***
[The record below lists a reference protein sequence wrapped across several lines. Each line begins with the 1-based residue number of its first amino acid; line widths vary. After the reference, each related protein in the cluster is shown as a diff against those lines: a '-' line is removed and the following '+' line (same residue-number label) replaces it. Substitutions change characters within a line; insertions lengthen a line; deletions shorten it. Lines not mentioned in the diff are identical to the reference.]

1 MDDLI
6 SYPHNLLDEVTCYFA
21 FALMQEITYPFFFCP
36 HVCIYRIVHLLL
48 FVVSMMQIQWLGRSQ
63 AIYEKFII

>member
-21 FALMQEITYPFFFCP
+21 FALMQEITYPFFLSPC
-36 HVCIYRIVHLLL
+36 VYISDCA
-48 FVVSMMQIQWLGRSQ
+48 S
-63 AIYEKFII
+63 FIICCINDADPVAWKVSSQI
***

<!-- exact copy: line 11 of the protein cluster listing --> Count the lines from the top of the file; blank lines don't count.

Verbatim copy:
-36 HVCIYRIVHLLL